By Simon Jessop
LONDON – France’s CNP Assurances will no longer finance new oil and gas projects or invest more money in companies planning to do so, joining the growing ranks of insurers taking a more pro-active approach to tackling global warming. The company said it was acting in response to scientificreports, including one by the International Energy Agency, whichsaid new projects weren’t needed if the world wanted to limitglobal warming to 1.5 degree Celsius above pre-industrial norms. “To achieve the goals of the Paris Agreement (on tackling global warming), it is necessary to gradually reduce the use of fossil fuels,” Olivier Guigné, CNP’s group investment director said in a statement on the company’s website dated Feb. 16. “The measures adopted today by CNP Assurances aim tocontribute to this.”
Under the new plan, however, CNP said it would still finance subsidiaries of energy companies dedicated exclusively to renewable projects, and invest in green bonds.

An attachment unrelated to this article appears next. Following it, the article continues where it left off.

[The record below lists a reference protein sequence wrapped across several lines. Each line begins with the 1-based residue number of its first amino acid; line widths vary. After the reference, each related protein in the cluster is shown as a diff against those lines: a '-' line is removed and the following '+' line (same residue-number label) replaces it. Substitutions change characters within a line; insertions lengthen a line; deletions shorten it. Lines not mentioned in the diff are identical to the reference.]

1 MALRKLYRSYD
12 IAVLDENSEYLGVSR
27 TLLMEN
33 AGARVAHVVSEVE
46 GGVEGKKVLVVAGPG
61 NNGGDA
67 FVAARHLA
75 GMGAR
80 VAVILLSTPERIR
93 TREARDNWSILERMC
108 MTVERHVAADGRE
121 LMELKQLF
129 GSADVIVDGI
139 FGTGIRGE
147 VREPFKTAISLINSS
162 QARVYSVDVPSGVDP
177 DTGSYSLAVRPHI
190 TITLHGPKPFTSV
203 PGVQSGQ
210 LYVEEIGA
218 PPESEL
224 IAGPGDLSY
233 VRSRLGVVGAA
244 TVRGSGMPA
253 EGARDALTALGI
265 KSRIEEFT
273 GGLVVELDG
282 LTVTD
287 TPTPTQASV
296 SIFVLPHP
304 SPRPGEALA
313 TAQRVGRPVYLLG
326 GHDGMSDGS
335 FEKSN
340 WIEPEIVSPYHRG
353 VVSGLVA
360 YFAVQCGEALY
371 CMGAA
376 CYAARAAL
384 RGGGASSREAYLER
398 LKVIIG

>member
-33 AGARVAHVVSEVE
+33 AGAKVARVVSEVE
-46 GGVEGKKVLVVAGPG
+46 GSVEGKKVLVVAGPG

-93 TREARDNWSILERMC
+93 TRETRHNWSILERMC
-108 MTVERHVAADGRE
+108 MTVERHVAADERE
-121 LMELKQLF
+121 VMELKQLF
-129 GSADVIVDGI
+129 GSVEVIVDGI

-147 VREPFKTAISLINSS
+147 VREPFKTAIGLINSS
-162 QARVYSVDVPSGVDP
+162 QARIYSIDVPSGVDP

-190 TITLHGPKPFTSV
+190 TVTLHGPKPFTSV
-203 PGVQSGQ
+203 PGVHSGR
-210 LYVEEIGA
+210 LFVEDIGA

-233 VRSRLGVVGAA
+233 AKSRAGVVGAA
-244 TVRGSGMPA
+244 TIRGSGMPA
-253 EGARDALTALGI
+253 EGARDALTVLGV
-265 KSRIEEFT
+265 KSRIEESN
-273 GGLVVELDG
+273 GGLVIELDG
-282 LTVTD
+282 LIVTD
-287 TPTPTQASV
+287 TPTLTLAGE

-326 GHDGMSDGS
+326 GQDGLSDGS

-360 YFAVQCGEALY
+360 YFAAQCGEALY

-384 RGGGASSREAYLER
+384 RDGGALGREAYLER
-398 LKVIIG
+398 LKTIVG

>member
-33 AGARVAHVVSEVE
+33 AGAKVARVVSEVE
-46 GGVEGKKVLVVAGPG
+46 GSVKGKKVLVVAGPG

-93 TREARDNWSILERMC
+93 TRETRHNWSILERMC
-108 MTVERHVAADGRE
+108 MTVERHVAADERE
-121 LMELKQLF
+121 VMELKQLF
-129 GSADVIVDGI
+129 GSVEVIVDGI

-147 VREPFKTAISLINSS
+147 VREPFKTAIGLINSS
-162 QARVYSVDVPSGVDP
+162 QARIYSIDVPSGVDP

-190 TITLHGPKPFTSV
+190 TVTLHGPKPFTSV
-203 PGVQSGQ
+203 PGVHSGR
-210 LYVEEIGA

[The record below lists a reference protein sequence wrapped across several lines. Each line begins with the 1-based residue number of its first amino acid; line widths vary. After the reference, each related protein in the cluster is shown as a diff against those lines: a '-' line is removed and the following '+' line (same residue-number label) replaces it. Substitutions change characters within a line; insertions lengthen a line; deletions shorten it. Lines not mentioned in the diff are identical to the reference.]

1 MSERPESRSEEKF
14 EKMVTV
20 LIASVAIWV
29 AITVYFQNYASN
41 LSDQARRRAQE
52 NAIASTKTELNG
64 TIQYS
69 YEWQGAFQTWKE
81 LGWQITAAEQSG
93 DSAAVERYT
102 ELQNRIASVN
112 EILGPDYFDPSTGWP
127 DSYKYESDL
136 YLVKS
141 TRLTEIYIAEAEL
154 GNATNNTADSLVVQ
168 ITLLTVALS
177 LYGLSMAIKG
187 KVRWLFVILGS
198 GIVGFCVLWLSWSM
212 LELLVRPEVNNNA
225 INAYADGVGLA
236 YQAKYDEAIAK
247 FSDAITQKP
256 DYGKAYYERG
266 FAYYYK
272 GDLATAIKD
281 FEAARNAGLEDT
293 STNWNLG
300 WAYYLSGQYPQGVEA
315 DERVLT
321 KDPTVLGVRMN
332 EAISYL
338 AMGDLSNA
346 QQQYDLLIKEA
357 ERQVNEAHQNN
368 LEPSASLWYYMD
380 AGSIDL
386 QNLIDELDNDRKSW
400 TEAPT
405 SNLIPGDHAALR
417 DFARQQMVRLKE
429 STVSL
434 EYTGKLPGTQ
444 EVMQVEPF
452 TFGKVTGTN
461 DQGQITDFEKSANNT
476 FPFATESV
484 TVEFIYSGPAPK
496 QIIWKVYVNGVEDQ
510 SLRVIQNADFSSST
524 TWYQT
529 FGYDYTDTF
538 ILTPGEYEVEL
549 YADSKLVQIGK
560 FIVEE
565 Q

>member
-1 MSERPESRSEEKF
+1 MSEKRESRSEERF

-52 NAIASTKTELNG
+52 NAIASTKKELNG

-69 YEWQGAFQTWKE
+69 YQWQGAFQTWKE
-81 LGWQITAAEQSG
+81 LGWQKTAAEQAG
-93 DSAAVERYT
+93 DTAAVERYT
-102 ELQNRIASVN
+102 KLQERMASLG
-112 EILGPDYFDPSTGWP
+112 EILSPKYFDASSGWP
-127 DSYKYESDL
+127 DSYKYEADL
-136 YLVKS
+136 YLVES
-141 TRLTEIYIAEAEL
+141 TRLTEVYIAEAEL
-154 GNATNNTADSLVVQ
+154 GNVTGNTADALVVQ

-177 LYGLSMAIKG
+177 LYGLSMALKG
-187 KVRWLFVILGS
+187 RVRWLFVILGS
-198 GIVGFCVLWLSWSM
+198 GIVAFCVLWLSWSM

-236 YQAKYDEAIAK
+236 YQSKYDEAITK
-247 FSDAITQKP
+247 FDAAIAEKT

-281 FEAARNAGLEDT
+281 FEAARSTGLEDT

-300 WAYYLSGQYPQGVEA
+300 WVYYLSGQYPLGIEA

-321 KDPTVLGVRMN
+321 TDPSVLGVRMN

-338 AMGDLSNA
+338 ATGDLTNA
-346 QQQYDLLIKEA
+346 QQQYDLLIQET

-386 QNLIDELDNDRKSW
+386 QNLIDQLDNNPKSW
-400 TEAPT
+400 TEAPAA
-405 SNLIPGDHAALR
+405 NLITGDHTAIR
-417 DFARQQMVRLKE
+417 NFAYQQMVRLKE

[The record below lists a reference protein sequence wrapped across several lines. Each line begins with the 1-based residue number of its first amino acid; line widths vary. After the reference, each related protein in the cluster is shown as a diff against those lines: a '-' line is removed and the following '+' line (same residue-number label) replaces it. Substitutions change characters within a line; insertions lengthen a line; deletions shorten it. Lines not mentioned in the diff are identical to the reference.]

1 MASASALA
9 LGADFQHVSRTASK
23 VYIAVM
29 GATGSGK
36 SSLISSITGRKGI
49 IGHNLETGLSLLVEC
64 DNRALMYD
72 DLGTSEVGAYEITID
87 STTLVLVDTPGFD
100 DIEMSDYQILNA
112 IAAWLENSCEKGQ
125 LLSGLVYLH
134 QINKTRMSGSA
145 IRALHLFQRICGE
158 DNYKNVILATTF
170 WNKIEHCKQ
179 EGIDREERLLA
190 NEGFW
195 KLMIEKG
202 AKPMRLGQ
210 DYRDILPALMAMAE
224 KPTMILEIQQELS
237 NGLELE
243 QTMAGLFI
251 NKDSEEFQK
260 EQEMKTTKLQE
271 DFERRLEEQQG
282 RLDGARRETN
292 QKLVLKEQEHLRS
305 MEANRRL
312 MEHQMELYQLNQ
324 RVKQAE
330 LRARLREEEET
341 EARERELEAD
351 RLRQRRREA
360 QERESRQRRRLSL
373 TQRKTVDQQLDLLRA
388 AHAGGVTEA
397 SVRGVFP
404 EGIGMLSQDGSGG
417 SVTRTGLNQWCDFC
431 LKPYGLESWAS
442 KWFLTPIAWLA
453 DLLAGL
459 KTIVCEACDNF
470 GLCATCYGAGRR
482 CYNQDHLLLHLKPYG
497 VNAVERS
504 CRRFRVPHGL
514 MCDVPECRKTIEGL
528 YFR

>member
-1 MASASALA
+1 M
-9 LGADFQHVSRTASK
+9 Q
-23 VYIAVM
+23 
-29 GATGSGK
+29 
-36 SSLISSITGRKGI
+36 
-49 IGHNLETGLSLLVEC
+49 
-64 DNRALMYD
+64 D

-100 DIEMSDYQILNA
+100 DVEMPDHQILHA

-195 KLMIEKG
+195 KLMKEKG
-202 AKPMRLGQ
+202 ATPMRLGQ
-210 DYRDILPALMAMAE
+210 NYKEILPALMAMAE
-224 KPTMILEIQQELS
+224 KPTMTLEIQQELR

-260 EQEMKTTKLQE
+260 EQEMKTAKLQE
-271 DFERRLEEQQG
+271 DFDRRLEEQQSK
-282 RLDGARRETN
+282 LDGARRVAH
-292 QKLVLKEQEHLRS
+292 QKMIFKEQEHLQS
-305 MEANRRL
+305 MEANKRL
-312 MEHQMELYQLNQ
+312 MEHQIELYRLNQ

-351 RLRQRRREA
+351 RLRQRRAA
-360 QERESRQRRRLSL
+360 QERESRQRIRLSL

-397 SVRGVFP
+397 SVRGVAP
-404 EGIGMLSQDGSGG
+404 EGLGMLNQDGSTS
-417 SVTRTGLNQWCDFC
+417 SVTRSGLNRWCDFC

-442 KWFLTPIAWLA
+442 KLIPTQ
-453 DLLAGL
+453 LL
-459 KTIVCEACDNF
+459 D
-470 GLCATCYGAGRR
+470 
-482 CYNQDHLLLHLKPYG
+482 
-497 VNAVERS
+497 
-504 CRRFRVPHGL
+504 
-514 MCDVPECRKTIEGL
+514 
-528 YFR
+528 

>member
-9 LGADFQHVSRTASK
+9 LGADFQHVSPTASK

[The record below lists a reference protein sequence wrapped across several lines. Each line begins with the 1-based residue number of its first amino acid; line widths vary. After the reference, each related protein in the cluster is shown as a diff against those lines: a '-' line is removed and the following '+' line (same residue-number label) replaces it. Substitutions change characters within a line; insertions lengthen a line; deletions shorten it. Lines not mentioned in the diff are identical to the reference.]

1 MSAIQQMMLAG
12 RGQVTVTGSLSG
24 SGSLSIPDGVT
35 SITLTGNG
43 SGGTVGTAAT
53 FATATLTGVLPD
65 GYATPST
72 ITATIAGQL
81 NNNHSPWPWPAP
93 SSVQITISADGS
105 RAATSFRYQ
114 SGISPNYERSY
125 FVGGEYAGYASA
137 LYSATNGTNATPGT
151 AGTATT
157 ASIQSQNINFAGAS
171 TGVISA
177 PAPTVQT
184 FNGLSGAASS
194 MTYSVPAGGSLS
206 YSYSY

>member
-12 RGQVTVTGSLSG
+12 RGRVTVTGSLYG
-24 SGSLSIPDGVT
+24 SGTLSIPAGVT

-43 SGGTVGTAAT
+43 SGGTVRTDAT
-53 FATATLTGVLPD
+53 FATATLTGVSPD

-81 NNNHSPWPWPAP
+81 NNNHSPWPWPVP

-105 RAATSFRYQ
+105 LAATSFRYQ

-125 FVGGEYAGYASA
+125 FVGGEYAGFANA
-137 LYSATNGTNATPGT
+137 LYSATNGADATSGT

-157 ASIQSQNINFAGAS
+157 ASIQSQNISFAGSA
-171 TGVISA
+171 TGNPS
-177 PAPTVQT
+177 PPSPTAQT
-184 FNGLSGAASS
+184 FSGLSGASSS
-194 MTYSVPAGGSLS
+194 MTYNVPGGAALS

Going forward, CNP said it would publicly disclose its holdings in the oil and gas sector on an annual basis.
At a U.N. climate conference in November, banks, insurers and investors with $130 trillion at their disposal pledged to put combating climate change at the centre of their work.
French public bank Banque Postale committed in October to stop providing services to the oil and gas sector by 2030. However, most banks and insurers continue to finance the sector with no restrictions.
For those companies in which it has an existing stake, CNP said it would ask them to immediately stop any new exploration or production of oil or gas, and lobby governments to end subsidies to the sector and help curtail demand for the fuels.
On thermal coal, a leading cause of manmade global warming, CNP said it would stop new direct investments in companies that do not have a plan to phase out its use by 2030 in OECD countries and 2040 in the rest of the world.
“By requesting that companies they invest in immediately halt oil and gas expansion, CNP Assurances’ policy becomes best practice and a case in point that serious engagement strategies and ambitious exclusions go hand in hand,” said Guillaume Pottier, stewardship campaigner at Reclaim Finance.